What Is a Nominee Agreement?

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In a nominee agreement, the owner conveys property to a nominee who the latter consents to hold and execute transactions on behalf of the owner. The purpose of the agreement is to outline, for legal purposes, the ownership of the property and the role of the nominee.

TL;DR (Too Long; Didn't Read)

The purpose of a nominee agreement is to outline, for legal purposes, the ownership of property and the role of the nominee.

Standard Recitals

For legal purposes, a nominee agreement represents an arrangement in which the owner registers the property in the name of a nominee so that the latter legally holds the property and all the rights related to it such as mortgages, interests, easements, licenses, leases, by-laws and charges. Unlike the owner, the nominee has no beneficial interest in the property.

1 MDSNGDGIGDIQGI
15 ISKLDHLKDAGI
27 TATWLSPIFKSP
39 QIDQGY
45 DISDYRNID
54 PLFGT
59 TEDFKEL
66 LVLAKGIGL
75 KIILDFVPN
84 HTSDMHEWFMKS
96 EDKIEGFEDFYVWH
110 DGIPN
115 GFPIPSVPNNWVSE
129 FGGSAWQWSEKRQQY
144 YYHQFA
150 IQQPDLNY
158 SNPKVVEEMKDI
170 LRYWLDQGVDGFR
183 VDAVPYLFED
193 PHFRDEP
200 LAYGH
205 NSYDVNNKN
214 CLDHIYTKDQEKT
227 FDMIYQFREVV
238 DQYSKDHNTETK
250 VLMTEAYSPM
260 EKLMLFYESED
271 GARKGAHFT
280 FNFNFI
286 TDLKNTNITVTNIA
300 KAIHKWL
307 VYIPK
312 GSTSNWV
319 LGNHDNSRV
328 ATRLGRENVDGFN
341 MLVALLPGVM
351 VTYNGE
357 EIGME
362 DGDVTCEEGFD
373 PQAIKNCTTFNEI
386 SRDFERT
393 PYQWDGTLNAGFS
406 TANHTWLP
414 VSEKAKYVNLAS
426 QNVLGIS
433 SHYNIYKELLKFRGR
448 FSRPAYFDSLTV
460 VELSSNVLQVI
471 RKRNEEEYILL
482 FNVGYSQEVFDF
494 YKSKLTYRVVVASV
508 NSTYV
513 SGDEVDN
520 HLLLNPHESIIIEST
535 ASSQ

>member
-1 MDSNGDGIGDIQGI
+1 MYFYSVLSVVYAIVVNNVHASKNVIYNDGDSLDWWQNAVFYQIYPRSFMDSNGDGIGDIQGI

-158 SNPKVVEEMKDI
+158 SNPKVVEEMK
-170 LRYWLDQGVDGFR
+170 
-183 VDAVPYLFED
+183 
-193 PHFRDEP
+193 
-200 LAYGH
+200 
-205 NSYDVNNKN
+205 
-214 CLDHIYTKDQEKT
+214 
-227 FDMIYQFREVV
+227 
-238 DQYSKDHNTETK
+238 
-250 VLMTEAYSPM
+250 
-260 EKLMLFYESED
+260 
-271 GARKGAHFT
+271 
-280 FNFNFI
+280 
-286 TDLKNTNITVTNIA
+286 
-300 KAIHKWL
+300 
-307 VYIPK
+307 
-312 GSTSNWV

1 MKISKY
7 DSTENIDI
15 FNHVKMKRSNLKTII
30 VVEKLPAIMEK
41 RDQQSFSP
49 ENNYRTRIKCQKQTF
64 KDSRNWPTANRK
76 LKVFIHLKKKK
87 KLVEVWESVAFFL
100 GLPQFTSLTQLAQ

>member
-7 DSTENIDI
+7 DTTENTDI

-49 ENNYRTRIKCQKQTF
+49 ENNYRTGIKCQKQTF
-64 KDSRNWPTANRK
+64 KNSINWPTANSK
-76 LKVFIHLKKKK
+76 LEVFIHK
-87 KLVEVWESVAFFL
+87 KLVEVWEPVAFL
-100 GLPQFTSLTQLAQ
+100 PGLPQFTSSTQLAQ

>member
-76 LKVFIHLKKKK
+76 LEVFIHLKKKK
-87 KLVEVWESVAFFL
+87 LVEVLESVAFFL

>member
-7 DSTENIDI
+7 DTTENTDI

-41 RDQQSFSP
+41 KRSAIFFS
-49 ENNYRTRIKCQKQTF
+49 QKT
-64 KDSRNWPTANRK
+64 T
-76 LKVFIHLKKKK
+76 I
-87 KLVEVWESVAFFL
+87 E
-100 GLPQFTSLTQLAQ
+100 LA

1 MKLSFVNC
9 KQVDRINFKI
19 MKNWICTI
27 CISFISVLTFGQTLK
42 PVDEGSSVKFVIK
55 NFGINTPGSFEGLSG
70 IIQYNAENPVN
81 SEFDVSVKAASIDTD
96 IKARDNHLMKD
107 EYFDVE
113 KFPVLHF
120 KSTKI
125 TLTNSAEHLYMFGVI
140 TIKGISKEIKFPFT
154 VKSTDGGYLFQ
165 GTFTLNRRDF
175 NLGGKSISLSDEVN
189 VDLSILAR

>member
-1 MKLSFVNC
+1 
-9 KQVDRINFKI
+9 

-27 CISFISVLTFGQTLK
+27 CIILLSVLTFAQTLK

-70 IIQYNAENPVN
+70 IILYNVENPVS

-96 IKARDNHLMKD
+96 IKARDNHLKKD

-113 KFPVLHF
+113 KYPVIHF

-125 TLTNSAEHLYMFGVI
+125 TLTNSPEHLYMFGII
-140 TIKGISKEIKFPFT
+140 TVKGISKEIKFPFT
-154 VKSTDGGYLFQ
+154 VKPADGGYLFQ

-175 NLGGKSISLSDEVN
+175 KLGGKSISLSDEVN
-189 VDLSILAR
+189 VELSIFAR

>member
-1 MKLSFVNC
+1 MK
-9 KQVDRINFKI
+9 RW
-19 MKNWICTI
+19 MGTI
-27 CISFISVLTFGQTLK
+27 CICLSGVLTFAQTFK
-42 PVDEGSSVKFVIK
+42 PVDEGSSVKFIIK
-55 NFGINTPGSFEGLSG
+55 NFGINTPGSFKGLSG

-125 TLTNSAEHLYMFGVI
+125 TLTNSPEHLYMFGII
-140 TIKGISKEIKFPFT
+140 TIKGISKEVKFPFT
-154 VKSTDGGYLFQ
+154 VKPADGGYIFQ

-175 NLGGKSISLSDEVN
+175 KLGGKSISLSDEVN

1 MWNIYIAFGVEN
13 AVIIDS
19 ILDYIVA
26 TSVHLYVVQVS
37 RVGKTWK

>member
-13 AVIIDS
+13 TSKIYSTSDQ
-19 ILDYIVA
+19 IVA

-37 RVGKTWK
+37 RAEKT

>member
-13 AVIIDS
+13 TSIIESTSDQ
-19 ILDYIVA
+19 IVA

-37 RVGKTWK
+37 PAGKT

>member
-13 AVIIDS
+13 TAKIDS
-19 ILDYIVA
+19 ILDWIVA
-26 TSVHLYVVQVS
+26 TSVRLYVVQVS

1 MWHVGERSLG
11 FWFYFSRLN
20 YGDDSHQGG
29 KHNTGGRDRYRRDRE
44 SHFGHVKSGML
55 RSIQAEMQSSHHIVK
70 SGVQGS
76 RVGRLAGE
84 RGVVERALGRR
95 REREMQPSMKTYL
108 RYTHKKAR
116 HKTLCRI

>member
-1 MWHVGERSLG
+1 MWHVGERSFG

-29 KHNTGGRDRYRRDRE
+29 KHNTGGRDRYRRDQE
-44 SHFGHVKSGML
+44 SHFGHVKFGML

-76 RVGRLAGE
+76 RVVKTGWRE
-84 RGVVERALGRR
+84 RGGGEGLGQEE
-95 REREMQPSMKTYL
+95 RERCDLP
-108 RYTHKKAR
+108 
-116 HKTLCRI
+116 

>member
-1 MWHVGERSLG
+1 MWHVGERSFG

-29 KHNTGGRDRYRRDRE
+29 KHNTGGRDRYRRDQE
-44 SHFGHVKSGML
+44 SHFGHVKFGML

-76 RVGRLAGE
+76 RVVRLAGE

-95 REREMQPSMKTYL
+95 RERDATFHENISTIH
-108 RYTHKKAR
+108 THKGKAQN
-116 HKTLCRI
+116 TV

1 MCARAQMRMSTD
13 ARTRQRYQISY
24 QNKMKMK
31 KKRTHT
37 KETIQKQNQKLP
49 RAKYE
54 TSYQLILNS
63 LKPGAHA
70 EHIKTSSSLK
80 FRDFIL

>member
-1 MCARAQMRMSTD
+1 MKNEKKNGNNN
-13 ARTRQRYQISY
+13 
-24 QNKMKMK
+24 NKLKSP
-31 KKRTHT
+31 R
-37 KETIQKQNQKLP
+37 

Express Written Authorizations

The nominee cannot make decisions about the property without the express and written authorization of the owner. For many standard agreements, the nominee can only perform, or execute, certain instruments according to the authority outlined in the agreement. This includes performing and/or delivering the following types of documents: leases, deeds, transfers, assignments, contracts and other documents related to the property.

Indemnity to the Owner

The nominee collects revenues and receipts from the execution of business transactions related to the property on behalf of the owner. The nominee agreement requires the nominee to remit to the owner all financial instruments and the proceeds from transactions conducted through normal business activities. As one condition of the agreement, the nominee incurs no liability and is not responsible for performing contracts between the owner and a third party.

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